sociation to direct the attention of the
successful candidates to the capital city
during the days from November 13 to
November 17. and to keep the vision of
our great body of women before them
until they pass a bill giving the women
of Tennessee their rights." Mrs. Dudley
agrees with her. and draws hopeful con
clusions from the facts that United
Statea Senator Lea. of Tennessee. i3
openly for the cause, and that tiie Demo
V??c Jr3I"te for governor of th
State, Thomas C Re. in his first politi
cal address this fall, declared that "Ten
nessee women ought to have the vote
Mrs. Stanley McCormlck. national f.-
urer. will report and the convention must
not only decide on a plan of work for
the coming year, but must also raise tho
j moy "' " "; M ?.
I "." 'J .w L.r "- Mrs- Cyrus
lTf.1.4 ..
New Tork. will renort ,n th. ?.,i
Suffrage Publishing Company, a businesi
corporation formed to supply suffrage lit
erature throughout the United States, and
every department of national work wi!l
he discussed In fact, the program for
the dally session, which the convention
Is invited to hold in the Tennessee houe
of representatives. Is chock full of busi
ness, and the evening programs are full
too. A significant departure from "Men's
1 i- s!mlncan
i-ea" Even ng." a regular feature of re
crm conventions, will be "Voters' Even
ing." Friday Nov 13. with James Lees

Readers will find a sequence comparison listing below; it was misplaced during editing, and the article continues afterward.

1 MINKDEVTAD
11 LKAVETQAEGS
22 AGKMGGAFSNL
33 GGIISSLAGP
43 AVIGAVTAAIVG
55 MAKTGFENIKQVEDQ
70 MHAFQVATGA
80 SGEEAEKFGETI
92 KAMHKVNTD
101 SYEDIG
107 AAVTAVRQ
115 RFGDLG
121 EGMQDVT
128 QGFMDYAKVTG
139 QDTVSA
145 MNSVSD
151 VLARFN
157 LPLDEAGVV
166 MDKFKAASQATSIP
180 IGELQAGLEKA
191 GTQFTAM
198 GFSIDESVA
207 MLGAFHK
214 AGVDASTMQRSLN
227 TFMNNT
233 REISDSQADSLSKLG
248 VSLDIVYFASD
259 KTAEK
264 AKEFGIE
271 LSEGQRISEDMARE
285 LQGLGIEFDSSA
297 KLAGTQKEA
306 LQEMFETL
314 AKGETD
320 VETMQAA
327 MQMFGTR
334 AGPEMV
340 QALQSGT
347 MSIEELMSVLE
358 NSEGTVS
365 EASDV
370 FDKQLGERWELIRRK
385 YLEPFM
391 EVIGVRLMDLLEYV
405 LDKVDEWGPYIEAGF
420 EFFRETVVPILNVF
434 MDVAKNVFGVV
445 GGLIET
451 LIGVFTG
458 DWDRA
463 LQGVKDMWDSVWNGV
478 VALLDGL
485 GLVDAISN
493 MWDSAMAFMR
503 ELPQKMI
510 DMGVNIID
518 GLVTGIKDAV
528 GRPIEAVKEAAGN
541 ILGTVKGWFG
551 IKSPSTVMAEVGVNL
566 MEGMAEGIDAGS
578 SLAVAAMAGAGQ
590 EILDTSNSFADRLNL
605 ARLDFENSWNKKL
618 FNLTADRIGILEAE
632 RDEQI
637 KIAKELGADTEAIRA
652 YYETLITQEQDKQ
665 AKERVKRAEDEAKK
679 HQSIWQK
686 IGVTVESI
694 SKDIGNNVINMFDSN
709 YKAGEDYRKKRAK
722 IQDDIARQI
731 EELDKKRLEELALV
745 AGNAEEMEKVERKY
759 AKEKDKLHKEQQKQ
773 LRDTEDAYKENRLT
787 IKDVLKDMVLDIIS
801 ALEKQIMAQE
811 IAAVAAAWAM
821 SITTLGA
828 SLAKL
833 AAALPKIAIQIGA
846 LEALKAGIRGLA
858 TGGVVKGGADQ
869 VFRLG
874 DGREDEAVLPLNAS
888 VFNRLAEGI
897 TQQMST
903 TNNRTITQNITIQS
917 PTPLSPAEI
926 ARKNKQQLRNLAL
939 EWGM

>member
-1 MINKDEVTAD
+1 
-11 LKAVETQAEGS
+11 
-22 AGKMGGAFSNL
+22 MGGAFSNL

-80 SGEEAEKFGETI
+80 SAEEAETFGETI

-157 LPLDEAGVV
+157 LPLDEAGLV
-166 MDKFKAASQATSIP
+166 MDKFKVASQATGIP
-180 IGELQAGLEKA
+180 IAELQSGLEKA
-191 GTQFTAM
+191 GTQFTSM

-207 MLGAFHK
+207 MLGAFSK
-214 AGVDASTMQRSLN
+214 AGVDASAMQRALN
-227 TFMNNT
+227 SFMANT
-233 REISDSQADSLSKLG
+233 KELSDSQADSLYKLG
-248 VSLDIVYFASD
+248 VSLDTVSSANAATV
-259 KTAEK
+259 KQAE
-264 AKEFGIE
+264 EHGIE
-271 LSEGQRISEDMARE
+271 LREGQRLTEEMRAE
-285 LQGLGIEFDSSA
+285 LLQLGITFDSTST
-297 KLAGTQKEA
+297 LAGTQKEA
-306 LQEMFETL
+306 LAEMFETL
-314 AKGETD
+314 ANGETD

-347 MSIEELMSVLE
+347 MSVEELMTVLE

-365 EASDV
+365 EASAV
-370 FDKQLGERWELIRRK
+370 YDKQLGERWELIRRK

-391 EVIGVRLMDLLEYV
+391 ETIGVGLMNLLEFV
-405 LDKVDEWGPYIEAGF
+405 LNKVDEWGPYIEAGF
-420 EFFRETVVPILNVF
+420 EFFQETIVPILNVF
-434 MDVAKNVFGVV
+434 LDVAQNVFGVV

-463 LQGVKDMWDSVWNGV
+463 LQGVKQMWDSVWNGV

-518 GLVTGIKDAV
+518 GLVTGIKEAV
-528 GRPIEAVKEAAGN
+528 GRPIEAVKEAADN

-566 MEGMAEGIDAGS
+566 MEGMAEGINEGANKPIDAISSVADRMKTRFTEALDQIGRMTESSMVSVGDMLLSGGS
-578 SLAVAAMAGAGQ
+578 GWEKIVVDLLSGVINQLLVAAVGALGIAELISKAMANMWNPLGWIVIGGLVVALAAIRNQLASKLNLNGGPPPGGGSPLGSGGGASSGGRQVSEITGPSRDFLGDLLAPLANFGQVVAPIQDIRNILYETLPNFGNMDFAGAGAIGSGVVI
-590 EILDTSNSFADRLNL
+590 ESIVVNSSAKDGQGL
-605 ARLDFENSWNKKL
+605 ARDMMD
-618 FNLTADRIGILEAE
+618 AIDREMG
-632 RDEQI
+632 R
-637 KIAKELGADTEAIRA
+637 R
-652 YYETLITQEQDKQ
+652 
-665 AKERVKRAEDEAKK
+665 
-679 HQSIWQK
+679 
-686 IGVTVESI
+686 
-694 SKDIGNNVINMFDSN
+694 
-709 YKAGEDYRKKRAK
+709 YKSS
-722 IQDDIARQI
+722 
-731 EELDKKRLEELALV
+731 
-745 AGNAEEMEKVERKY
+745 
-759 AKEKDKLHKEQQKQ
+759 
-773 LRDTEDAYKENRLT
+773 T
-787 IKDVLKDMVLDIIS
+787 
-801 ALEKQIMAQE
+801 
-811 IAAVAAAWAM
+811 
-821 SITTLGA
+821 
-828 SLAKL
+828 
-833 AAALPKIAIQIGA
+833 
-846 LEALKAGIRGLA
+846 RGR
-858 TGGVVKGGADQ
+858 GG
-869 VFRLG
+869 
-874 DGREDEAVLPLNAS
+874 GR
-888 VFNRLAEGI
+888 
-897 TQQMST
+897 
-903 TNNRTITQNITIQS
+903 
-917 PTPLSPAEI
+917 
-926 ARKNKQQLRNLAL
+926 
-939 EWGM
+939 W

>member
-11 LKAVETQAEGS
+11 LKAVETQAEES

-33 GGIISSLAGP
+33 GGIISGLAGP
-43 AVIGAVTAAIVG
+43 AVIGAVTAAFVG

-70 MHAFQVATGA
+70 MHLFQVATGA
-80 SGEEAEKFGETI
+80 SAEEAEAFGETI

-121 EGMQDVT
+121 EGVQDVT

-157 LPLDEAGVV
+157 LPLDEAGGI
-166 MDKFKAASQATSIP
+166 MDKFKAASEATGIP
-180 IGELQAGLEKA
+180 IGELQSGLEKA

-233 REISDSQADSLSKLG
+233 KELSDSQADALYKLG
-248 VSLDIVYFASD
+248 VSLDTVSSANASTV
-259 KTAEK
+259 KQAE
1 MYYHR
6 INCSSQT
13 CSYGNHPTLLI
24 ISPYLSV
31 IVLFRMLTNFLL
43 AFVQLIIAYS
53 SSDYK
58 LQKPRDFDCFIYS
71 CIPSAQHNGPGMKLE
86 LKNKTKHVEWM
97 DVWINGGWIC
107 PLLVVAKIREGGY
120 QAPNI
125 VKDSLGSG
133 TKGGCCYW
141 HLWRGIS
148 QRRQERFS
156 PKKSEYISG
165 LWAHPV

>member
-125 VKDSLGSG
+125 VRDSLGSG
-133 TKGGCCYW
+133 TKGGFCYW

u"",w OI -w York, president of the,
VAtinnal V.n. T ,..- ...
1 allonai Men s League, presiding and
. . : - - - -.- - -
...rM i,u women voters noidlng the floor.
Saturday evening there will be a dts
cuMon of State and national campaign",
with Mr. Carrie Chapman Catt. presi
dent of the International Woman Suf
frage Alliance Miss Alice Stone Black
well, editor of the Woman's Journal: Mrs.
Antoinette Funk, of Chicago, and Sirs.
Glenna Smith TInnln. of Washington,
among the speakers. Mondav evening the
suffragists will rlax and enjoy the new
photo plav. "Tour Girl and Mine " After
the play Miss Zona Gale will read a new
"Friendship Village" story with a suf
frage moral
In Charier- of Program.
The program for the convention la
In charge of the following committee:
Dr Anna Howard Shaw. Moylan. Pa.:
Mrs. Mary Ware Dennett. New Tork;
Mrs. Stanley1 McCo-mlck. Boston: Mrs.
Ida Clyde Clarke. Nashville. Miss Jean
Gordon. New Orleans, and Miss Elinor
Byrns. New Tork. Mrs. Ernst Thomp-son-Seton.
of Greenwich, Conn.. Is tha
national chairman of local arrange
ments, and Mrs. John N. Kenny,
Nashville. H Tennessee chairman
local arrangements.
Among the women who will be pre-,
ent are Mrs. Roslka Schwimmer. of Hun-1
gary: Miss M. Carey Thomas, president
of Bryn Mawr College, who will preside
at the council and luncheon of the Na
tional College Equal Suffrage League on
Saturday. November M; Mrs. Lila Mead
Valentine. Miss EUen Glasgow, Miss
Mary Johrstone. and Mrs. Kata Waller
Barrett, of Virginia; Mrs. Mary McLen
don. Mrs. Emily C McDougald. and
Mrs Frances Smith Whiteside, of Geor
gia; Mrs. Roselle C Cooley, and Rev.
Mary Safford. of Florida, Mrs. Solon
Jacobs, and Mrs. Oscar Hundley, of
Alabama; Mrs. Desha Breckinridge. Miss
bers of the executive council to meet ta
Nashville on the morning of November
11. that a conference may be held to
discuss the problems of the National
Canadian Northern has 8 6M miles of
road completed and 7.152 miles under op
eration In Canada. The completed mile
age has cost, for construction and eaulo-
jaent. pa,ju,m,